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'This could be a catalyst for a community revival' - Ruairí McKiernan

In the aftermath of the Celtic Tiger crash, Ruairí McKiernan found an anger laced with positivity when he hitch-hiked around Ireland for his new book. As we stare into another crisis, he tells John Meagher that a new focus is needed from those who govern us

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A challenge with a difference: Ruairí McKiernan. Photo by Myriam Riand

A challenge with a difference: Ruairí McKiernan. Photo by Myriam Riand

Hitching for Hope by Ruairí McKiernan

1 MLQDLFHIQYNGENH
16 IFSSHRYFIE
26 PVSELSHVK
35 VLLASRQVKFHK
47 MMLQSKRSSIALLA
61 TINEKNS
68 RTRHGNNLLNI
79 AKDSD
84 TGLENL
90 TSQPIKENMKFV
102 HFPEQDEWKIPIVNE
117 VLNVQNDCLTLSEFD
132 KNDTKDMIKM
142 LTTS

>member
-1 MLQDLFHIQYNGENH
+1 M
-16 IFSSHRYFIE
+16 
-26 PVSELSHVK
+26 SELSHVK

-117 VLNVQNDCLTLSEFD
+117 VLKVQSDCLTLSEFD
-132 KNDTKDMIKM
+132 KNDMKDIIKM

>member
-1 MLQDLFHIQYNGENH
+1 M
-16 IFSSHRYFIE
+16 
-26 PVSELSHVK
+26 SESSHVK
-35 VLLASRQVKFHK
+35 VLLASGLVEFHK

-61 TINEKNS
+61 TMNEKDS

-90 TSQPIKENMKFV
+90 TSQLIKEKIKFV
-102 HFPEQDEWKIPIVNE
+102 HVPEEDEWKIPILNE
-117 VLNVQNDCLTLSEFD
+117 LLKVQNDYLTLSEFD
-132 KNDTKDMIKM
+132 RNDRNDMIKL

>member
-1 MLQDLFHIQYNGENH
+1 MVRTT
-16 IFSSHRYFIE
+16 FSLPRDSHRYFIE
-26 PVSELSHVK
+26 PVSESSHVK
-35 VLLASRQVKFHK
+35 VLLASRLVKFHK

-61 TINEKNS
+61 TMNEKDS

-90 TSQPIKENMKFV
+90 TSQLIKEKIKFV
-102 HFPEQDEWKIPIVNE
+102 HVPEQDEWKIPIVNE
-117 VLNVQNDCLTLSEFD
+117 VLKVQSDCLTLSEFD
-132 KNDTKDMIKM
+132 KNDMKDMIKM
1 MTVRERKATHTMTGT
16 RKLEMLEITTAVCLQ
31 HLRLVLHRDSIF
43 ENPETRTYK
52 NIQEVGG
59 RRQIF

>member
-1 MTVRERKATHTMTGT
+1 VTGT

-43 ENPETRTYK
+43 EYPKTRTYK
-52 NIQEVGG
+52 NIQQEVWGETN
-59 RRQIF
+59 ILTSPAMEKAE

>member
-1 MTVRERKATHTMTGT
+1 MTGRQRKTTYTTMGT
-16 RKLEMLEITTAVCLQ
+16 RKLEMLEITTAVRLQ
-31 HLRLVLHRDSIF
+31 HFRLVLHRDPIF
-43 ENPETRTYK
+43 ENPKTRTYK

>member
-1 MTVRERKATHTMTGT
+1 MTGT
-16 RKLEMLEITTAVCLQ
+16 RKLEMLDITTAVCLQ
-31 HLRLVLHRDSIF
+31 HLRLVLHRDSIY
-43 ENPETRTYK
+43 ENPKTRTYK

Hitching for Hope by Ruairí McKiernan

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A challenge with a difference: Ruairí McKiernan. Photo by Myriam Riand

On the face of it, Ruairí McKiernan had it all. The year was 2013, he was in his early 30s and was a much-admired mental health advocate. He had founded the young people's charity SpunOut and he was engaged to be married.

But underneath it all, the Dublin-based Cavan native was deeply unhappy. He began to realise that he had been on a treadmill of his own making for years and he was completely burnt out. His health was suffering. And, it was the period when the so-called 'Great Recession' had hit hardest and he sensed despair all around him. Ireland, frankly, was broken.

"I had been on overdrive," he recalls. "I hadn't put any fuel in the tank." The same, perhaps, could have been said about Ireland.